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In my work, managers often get caught up in discussions about "the system". I once worked with a research institute and it seemed to be impossible to co-create measures for a more inclusive work culture - because everyone was so distracted with the hurdles by "the system". This was in spite of the fact that through an employee survey we had a very clear understanding of people's pain points and needs. To me, it seemed obvious that change was in our hands- and to my workshop's participants it seemed obvious that there was little we could do.

While I understand that initiating change is more difficult for some than for others, I strongly believe that hiding behind "the system" is a harmful strategy. Harmful not only because it inherently means resignation, but also because others will not resign and your company might end up being in a very bad position.

Yes, it is difficult for a statistics lab to attract more female professors when there are such few women on the market. However, if you consequently decide to not do anything about your companies' attractiveness to women - the few women will go somewhere else. I see this happening all the time, particularly in male-dominated sectors. While most companies burry their heads in the sand and say: 'well, there are just too few women graduating from the universities within our fields', there is this one company that manages to attract more women than the others. And while the rest is still busy blaming skewed gender ratios, this one company develops counter-strategies and wins over the few remaining women that used to work for the other companies.

We need to acknowledge that no institution is completely isolated; we all have to cope within a certain framework that is determined by policies, incentive structures, social norms and many other factors. At the same time, we have power. It is us who make hiring decisions, live and set a certain culture, define social codes and norms and therefore reproduce or redefine "the system". Striving for change always entails, to a certain degree, changing the system - by reinventing your area of impact.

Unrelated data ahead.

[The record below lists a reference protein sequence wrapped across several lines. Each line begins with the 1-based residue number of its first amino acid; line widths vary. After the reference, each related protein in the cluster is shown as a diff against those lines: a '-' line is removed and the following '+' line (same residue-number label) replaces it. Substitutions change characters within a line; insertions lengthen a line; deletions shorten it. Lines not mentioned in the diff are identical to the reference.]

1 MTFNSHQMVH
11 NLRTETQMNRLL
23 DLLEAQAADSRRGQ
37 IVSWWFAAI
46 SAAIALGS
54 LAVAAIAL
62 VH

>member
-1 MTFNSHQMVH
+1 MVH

Of course, change takes effort and usually does not happen over night. Yet, there are plenty of other measures you can take to make a difference:

  • Placing your job postings strategically so that they attract specific stakeholder groups such as women or people with migration background .

  • Reconsider where you post your jobs descriptions, how you present your company on the website and what questions you ask during interviews.

  • Do an empathy workshop with your team and immerse yourself into the shoes of others: what would they look out for? What would be important in your company culture? How can you convey that?

  • Do a user-testing of the public materials with potential employees, e.g. university students to learn what they find important

  • Consider the three dimensions of class, race and gender that shape individuals’ lived realities the most. What do you do, to assure minorities feel comfortable in your work environment?

Although it is not easy, striving for inclusion is possible. By paying attention to diverse employees' and potential employees' needs, a company culture will be able to benefit from the advantages of diversity as put forward the World Economic Forum and leading consultancies: Companies with diverse employees show an improvement in productivity and economic growth. They perform better at problem-solving and managerial decision making. This makes sense if you think about the variety of perspectives a diverse team can rely upon, taking into consideration individuals’ lived experiences and knowledge.


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